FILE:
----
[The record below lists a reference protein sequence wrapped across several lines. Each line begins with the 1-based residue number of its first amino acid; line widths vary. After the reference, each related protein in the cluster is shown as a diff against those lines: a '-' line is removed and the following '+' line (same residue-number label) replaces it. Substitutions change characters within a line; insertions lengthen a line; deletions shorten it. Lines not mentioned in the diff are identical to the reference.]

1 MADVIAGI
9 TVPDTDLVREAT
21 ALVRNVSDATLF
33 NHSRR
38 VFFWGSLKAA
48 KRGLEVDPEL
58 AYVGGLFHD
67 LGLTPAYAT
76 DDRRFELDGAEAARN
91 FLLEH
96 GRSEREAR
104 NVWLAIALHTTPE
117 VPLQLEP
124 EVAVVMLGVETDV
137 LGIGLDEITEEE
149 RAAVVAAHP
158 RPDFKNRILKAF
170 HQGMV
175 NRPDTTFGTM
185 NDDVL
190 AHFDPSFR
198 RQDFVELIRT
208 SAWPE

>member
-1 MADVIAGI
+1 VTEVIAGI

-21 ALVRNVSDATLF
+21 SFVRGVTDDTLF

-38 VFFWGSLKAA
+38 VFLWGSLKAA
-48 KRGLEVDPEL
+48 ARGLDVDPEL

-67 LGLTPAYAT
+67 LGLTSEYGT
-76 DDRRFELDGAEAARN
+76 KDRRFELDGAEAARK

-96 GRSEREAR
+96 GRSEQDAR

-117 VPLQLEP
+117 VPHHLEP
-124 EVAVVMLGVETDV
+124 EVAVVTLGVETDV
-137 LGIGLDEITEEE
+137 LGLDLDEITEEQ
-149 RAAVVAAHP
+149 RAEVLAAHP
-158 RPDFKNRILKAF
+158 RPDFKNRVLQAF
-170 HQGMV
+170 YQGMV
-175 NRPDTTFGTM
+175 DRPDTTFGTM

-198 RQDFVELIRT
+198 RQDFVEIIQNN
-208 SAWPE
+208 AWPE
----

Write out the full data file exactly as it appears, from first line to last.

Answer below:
[The record below lists a reference protein sequence wrapped across several lines. Each line begins with the 1-based residue number of its first amino acid; line widths vary. After the reference, each related protein in the cluster is shown as a diff against those lines: a '-' line is removed and the following '+' line (same residue-number label) replaces it. Substitutions change characters within a line; insertions lengthen a line; deletions shorten it. Lines not mentioned in the diff are identical to the reference.]

1 MADVIAGI
9 TVPDTDLVREAT
21 ALVRNVSDATLF
33 NHSRR
38 VFFWGSLKAA
48 KRGLEVDPEL
58 AYVGGLFHD
67 LGLTPAYAT
76 DDRRFELDGAEAARN
91 FLLEH
96 GRSEREAR
104 NVWLAIALHTTPE
117 VPLQLEP
124 EVAVVMLGVETDV
137 LGIGLDEITEEE
149 RAAVVAAHP
158 RPDFKNRILKAF
170 HQGMV
175 NRPDTTFGTM
185 NDDVL
190 AHFDPSFR
198 RQDFVELIRT
208 SAWPE

>member
-1 MADVIAGI
+1 VTEVIAGI

-21 ALVRNVSDATLF
+21 SFVRGVTDDTLF

-38 VFFWGSLKAA
+38 VFLWGSLKAA
-48 KRGLEVDPEL
+48 ARGLDVDPEL

-67 LGLTPAYAT
+67 LGLTSEYGT
-76 DDRRFELDGAEAARN
+76 KDRRFELDGAEAARK

-96 GRSEREAR
+96 GRSEQDAR

-117 VPLQLEP
+117 VPHHLEP
-124 EVAVVMLGVETDV
+124 EVAVVTLGVETDV
-137 LGIGLDEITEEE
+137 LGLDLDEITEEQ
-149 RAAVVAAHP
+149 RAEVLAAHP
-158 RPDFKNRILKAF
+158 RPDFKNRVLQAF
-170 HQGMV
+170 YQGMV
-175 NRPDTTFGTM
+175 DRPDTTFGTM

-198 RQDFVELIRT
+198 RQDFVEIIQNN
-208 SAWPE
+208 AWPE